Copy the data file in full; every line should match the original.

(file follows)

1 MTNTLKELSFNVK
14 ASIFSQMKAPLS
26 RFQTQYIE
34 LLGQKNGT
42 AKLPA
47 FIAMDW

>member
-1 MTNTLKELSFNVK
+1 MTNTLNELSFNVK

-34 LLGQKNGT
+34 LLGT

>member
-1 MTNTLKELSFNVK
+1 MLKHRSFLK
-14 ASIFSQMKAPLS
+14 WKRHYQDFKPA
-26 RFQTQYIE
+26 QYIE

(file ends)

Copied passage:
1 MTNTLKELSFNVK
14 ASIFSQMKAPLS
26 RFQTQYIE
34 LLGQKNGT
42 AKLPA
47 FIAMDW

>member
-1 MTNTLKELSFNVK
+1 MTNTLNELSFNVK

-34 LLGQKNGT
+34 LLGT

>member
-1 MTNTLKELSFNVK
+1 MLKHRSFLK
-14 ASIFSQMKAPLS
+14 WKRHYQDFKPA
-26 RFQTQYIE
+26 QYIE